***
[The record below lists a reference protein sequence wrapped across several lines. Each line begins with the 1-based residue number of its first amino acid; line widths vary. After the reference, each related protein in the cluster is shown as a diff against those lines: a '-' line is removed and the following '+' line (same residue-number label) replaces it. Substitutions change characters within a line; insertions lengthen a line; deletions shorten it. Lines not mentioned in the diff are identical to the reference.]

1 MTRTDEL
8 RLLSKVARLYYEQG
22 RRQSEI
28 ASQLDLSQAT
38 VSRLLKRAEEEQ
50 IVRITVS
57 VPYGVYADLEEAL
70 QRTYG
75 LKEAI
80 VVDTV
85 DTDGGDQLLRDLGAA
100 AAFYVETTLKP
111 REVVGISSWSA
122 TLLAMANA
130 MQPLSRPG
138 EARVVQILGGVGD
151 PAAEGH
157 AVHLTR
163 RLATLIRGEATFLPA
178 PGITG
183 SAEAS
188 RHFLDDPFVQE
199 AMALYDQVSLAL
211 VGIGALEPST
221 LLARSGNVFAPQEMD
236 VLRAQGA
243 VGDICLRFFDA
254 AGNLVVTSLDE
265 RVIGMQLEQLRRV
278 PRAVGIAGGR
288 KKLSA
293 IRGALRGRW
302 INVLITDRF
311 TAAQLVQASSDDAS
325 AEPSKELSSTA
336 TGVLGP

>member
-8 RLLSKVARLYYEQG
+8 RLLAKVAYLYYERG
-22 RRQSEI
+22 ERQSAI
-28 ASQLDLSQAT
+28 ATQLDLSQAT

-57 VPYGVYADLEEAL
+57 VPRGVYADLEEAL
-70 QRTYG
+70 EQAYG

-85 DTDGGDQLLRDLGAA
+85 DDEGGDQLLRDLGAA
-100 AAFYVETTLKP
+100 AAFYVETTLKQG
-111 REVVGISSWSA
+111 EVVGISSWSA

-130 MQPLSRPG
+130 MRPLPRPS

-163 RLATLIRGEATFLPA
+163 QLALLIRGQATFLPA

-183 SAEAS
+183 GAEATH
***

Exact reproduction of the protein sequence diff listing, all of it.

[The record below lists a reference protein sequence wrapped across several lines. Each line begins with the 1-based residue number of its first amino acid; line widths vary. After the reference, each related protein in the cluster is shown as a diff against those lines: a '-' line is removed and the following '+' line (same residue-number label) replaces it. Substitutions change characters within a line; insertions lengthen a line; deletions shorten it. Lines not mentioned in the diff are identical to the reference.]

1 MTRTDEL
8 RLLSKVARLYYEQG
22 RRQSEI
28 ASQLDLSQAT
38 VSRLLKRAEEEQ
50 IVRITVS
57 VPYGVYADLEEAL
70 QRTYG
75 LKEAI
80 VVDTV
85 DTDGGDQLLRDLGAA
100 AAFYVETTLKP
111 REVVGISSWSA
122 TLLAMANA
130 MQPLSRPG
138 EARVVQILGGVGD
151 PAAEGH
157 AVHLTR
163 RLATLIRGEATFLPA
178 PGITG
183 SAEAS
188 RHFLDDPFVQE
199 AMALYDQVSLAL
211 VGIGALEPST
221 LLARSGNVFAPQEMD
236 VLRAQGA
243 VGDICLRFFDA
254 AGNLVVTSLDE
265 RVIGMQLEQLRRV
278 PRAVGIAGGR
288 KKLSA
293 IRGALRGRW
302 INVLITDRF
311 TAAQLVQASSDDAS
325 AEPSKELSSTA
336 TGVLGP

>member
-8 RLLSKVARLYYEQG
+8 RLLAKVAYLYYERG
-22 RRQSEI
+22 ERQSAI
-28 ASQLDLSQAT
+28 ATQLDLSQAT

-57 VPYGVYADLEEAL
+57 VPRGVYADLEEAL
-70 QRTYG
+70 EQAYG

-85 DTDGGDQLLRDLGAA
+85 DDEGGDQLLRDLGAA
-100 AAFYVETTLKP
+100 AAFYVETTLKQG
-111 REVVGISSWSA
+111 EVVGISSWSA

-130 MQPLSRPG
+130 MRPLPRPS

-163 RLATLIRGEATFLPA
+163 QLALLIRGQATFLPA

-183 SAEAS
+183 GAEATH